Aug. 9, 1967: Down 7-0, Nats top Twins in 20 innings

The slow climb of Gil Hodges’ Washington Senators teams had brought the 1967 squad to heights unknown: a 55-55 record after shutting out the Twins in Minnesota on August 7. None of the previous expansion Nats in their six years had reached .500 so far into the season.

A month earlier on July 8, Washington’s record stood at 34-47, but winning 21 of 29 had pulled the team to the break-even point. The Twins cut the party short the next night, scoring a run in the eighth to beat the Nats, 3-2. Veteran reliever Al Worthington, 38, pitched two innings for the win.

The two teams – the original and expansion versions of the Senators – matched up again on Wednesday evening, August 9 at Metropolitan Stadium. A crowd just short of 17,000 came to see Twins’ right-hander Dave Boswell oppose Joe Coleman, a68 McMullen 20-year-old right-hander already in the Nats’ rotation.

Shoddy fielding put Coleman in a hole in the first inning, even as he struck out the side. With runners on the corner, catcher Paul Casanova let a pitch get by, then threw wildly to third. Two runners scored on the play. Another unearned run scored in the second, thanks to a fielding error by Senators’ third baseman Ken McMullen.

Down 3-0, Hodges pinch hit for Coleman in the top of the third. Reliever Bob Priddy yielded a run in two innings before Casey Cox gave up three more in his two innings. Surprisingly, the power-laden Twins scored six of their seven runs on singles, walks and Washington misplays. The exception was Bob Allison’s triple after Harmon Killebrew’s third-inning double.

So the Nats found themselves down 7-0 when they came to bat in the seventh. A hit batsman and a single by Casanova after a force-out put runners on first and second. Both runners advanced on a slow grounder to third. With two down, shortstop Tim Cullen singled to center, scoring Washington’s first two runs. Twins manager Cal Ermer, who had taken over in June, must have thought Boswell was tiring because he summoned Mudcat Grant in relief.

A 21-game winner in 1965, the soon to be 32-year-old Grant had been so ineffective earlier in the year that he was dropped from the rotation. This game did nothing to restore Ermer’s confidence in him.

Pinch-hitter Mike Epstein greeted Grant with a single to left. Ed Stroud’s single to center scored Cullen with the third run. McMullen’s single to left scored Epstein with the fourth. Stroud beat a throw to third, with McMullen moving to second. Having seen enough, Ermer brought in veteran Ron Kline. Kline had spent the previous four seasons as Washington’s most effective reliever before being traded to the Twins in December 1966.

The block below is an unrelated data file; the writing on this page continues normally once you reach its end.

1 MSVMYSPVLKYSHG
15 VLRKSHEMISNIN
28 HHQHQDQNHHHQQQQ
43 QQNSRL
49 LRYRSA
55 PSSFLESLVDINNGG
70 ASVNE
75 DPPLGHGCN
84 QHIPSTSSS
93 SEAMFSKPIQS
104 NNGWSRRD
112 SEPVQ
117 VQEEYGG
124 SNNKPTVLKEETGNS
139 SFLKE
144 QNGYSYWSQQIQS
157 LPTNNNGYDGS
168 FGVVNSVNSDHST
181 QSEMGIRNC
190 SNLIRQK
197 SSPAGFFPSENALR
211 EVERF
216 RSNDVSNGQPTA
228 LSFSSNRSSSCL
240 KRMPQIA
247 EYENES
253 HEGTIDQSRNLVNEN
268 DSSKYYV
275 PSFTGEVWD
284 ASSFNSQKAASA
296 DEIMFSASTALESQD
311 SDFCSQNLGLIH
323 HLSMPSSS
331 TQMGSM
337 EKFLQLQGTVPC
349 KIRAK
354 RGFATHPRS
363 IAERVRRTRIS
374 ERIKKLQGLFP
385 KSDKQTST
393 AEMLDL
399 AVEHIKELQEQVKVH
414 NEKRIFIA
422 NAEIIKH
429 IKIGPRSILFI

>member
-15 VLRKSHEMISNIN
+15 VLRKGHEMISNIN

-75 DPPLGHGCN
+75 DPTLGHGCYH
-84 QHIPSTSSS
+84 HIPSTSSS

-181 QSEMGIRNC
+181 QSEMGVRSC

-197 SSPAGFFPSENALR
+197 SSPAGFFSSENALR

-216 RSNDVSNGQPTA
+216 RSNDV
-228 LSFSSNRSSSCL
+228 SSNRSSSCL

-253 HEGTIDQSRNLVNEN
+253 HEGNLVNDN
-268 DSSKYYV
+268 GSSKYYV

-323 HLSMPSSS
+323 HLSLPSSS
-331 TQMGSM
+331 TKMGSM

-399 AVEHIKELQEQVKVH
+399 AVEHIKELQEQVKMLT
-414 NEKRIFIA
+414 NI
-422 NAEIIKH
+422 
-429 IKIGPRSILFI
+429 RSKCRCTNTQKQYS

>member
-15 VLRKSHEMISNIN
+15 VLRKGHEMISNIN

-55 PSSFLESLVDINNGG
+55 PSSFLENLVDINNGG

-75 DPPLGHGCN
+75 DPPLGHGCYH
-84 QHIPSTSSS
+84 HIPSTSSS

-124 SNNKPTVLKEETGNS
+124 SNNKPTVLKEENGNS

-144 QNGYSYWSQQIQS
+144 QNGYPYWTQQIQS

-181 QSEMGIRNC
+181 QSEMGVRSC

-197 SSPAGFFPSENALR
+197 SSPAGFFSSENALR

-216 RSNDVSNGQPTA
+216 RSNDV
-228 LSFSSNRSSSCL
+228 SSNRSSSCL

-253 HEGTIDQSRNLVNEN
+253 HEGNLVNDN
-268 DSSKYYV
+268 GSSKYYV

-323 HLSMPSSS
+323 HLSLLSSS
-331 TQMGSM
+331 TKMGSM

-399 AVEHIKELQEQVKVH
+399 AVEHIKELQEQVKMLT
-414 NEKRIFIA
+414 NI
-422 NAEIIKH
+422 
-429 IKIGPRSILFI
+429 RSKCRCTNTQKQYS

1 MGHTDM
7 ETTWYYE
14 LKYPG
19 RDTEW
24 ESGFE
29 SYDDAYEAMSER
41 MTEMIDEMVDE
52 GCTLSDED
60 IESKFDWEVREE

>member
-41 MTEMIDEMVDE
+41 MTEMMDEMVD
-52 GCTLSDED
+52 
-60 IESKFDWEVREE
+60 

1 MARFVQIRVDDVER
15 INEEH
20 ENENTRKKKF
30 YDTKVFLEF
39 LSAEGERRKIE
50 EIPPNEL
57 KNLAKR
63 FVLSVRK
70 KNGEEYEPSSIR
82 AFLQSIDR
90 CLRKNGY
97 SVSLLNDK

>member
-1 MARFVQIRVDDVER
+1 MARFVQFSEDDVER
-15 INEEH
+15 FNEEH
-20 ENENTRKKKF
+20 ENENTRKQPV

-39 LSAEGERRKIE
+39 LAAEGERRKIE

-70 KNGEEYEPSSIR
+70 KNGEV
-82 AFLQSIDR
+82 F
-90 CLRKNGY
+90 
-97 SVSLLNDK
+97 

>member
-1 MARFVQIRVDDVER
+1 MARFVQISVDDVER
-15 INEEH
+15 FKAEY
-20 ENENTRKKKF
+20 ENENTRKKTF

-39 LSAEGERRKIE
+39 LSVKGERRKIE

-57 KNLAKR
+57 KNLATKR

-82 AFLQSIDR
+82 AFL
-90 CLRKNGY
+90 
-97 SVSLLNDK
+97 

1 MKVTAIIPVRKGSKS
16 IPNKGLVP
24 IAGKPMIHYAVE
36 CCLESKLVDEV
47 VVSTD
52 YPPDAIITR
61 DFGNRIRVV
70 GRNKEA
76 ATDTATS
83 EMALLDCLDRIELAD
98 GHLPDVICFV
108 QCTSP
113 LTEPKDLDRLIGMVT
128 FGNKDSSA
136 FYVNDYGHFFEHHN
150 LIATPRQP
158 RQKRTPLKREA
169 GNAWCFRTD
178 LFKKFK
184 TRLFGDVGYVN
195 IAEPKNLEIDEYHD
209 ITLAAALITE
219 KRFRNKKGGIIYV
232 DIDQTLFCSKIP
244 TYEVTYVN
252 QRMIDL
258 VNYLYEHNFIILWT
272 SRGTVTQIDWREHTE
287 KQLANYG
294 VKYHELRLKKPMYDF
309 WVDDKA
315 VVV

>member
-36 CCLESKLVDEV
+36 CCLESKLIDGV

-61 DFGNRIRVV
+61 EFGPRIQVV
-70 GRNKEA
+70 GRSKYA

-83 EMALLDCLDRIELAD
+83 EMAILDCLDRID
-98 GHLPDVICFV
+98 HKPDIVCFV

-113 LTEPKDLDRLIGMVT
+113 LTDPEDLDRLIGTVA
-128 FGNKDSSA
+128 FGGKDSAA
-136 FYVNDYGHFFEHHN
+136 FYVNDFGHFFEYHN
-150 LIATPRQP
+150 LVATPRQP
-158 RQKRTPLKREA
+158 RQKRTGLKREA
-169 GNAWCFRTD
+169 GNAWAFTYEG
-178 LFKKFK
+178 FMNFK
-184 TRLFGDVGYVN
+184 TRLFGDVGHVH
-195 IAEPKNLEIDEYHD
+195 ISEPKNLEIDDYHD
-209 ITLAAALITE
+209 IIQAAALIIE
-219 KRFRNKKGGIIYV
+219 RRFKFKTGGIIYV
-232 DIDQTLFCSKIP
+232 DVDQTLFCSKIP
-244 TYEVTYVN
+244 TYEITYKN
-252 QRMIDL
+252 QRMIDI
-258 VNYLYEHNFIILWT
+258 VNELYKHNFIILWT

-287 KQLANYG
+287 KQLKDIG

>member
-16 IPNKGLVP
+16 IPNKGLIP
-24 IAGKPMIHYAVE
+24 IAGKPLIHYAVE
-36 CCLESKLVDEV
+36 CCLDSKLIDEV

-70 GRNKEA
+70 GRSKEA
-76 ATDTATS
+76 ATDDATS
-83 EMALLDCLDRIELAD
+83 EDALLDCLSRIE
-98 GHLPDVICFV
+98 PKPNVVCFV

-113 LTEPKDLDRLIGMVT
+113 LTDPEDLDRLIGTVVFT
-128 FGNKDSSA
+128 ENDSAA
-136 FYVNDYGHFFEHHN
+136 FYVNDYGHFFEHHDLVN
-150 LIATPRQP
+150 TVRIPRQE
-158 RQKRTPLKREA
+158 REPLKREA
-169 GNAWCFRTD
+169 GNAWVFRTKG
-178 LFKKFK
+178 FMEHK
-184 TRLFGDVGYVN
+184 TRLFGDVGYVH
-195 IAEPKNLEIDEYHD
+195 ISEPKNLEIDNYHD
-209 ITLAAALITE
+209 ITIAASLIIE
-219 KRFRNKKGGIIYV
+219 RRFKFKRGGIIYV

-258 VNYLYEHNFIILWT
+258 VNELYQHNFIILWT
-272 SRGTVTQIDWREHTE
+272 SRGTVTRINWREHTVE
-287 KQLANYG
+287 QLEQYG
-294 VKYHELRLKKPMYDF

Perhaps Washington slugger Frank Howard had an idea of what Kline would throw. In any case, Hondo was ready for it. A three-run homer to deep center, his 29th, tied the game. The blast was estimated at 435 feet.[1]

“When you blow a seven-run lead with two out, something’s wrong,” Ermer said after the game.[2]

Howard’s blast set the stage for career performances by two relief pitchers: lefty Darold Knowles for the Senators and Worthington for the Twins.

Dick Lines, the fourth Washington pitcher, set down the Twins in the seventh. Kline started the eighth with a strikeout, but Casanova singled before Kline walked Bernie Allen. The Twins had sent Allen to Washington as part of the trade for Kline. Ermer brought in Worthington, who retired the next two batters to end the threat.

Although Worthington began his career in July 1953 with back-to-back shutouts, he had been primarily a reliever since ’55. He last started a game in 1959. Little did he know that tonight would be his longest outing ever out of the bullpen.

Knowles, who relieved Lines in the eighth, was in for an even longer night. Already used mostly to close games, he had never pitched more than six innings since coming up with the Orioles in 1964. Although he would be used as an emergency starter with Oakland for two weeks in August 1973 – he even threw a complete-game shutout – this outing would remain the longest of his career.

Worthington worked out of a jam in the ninth. A leadoff walk and a one-out single put runner on the corners. But the veteran right-hander induced an infield foul pop-out and got the third out on a fly ball. He then retired 17 batters in a row before Howard led off the 15th with a single.

Knowles retired 10 in a row before back-to-back walks – one of them to Worthington, the last time he ever reached base — in the 11th. He ended that threat by getting Tony Oliva on a foul pop to the catcher. After Killebrew singled leading off the 12th, Knowles retired 11 in a row through the 16th.